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Milan Restaurants: Reviews & Recommendations


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#31 TGullet

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Posted 14 April 2007 - 10:04 AM

Any new updates? Has anyone been or seen reviews of the new place Dolce & Gabana opened?

#32 paulbrussel

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Posted 17 April 2007 - 04:36 AM

Beginning of May I will have dinner ar Sadler and lunch at Cracco-Peck, the latter I am always very pleased with. I might report later.

#33 Peter Green

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Posted 21 August 2007 - 12:18 PM

I'm sending a friend of mine on a business trip to Milan. He'll take a couple of days around the work to dine.

What do people recommend?

#34 tkerby

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Posted 21 August 2007 - 01:06 PM

Just been - he'll be lucky to find much open until September as it's holiday season at the moment.

In town, I tried Il Coriandolo which was a fairly good Italian restaurant with very large portion sizes. I really enjoyed the food there and it was what I'd call good quality for a business trip - not gourmet but your beats most hotel restaurants etc.

I also went to an amazing restaurante called Donizetti on 5 Via Gaetano Donizetti, 20017 Rho It was a 6 course fixed gourmet menu including Octopus Carpaccio, Veal Terrine, Veal Escalope, a traditional potato based pasta, smaller than Gnocci, sea bass, prawn risotto and desert. Probably wouldnt have ever tried raw octopus if it wasn't put in front of me but I'm glad I did. Note that they speak no English!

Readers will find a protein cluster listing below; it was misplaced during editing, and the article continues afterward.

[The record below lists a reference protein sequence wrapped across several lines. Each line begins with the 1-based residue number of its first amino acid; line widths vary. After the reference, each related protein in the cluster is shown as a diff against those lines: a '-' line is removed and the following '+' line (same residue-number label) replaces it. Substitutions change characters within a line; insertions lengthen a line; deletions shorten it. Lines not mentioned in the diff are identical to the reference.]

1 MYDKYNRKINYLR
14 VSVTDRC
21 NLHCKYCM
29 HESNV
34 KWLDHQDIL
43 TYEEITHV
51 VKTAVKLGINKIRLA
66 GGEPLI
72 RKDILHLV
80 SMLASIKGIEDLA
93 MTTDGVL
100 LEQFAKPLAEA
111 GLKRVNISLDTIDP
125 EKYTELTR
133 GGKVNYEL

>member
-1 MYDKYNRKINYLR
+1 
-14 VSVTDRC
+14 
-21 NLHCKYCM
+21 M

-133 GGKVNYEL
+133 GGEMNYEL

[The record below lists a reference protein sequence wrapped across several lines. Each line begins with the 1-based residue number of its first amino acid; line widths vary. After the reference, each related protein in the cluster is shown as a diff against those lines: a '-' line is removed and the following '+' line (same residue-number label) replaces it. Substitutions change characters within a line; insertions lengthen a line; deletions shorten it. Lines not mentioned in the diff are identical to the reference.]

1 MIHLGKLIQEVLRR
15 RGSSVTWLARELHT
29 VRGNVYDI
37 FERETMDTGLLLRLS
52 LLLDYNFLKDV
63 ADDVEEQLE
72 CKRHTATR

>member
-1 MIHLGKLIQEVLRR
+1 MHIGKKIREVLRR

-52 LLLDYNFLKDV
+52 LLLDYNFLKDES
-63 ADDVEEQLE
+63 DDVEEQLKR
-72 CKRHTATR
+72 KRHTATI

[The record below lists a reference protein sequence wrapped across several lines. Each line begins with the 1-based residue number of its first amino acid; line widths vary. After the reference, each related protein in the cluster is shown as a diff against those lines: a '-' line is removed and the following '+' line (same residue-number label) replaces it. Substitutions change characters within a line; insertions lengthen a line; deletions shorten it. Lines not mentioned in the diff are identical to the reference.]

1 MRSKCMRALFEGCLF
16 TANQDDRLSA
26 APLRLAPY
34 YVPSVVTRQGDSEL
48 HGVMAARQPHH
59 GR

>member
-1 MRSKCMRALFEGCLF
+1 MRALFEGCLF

Edit: I found the phone number


Donizetti S.A.S.Di Clavenna Gianpaolo & C
Via Donizetti Gaetano, 5
20017 Rho

Tel.: (+39) 029304530

Edited by tkerby, 21 August 2007 - 01:09 PM.


#35 hathor

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Posted 22 August 2007 - 09:16 AM

Let me ask some of my Milanese friends who are always bragging about the restaurants they know!
One of our favorites has always been Girarosto on Via Senato. It's old skool classic, but just wonderful waiters who've been there 100 years, and they make a single diner feel very at home.

#36 tupac17616

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Posted 22 August 2007 - 12:08 PM

Having just been there, oh, about a week and a half ago, I can only hope he's not going until September, as tkerby said above. It is a friggin' ghost town (I'm talking, like, 90% of all restaurants are closed...). Depressing almost, unless shopping brings you as much joy as eating (for me, not so much).
I did (and would recommend to) make a few meals out of trips to Peck (open August and closed only Sunday all day and Monday before 3:30pm), the gourmet food store. Their prices suck, I'll admit, but the quality is there. Their wine cellar is wonderful, their gelato fantastic, and even with a few trips, I was really only beginning to scratch the surface of their prepared foods, their meats, their cheeses, their baked goods, etc. The bakery Garbagnati, just a half block away from Peck, is also quite nice for breads and all kinds of sweets.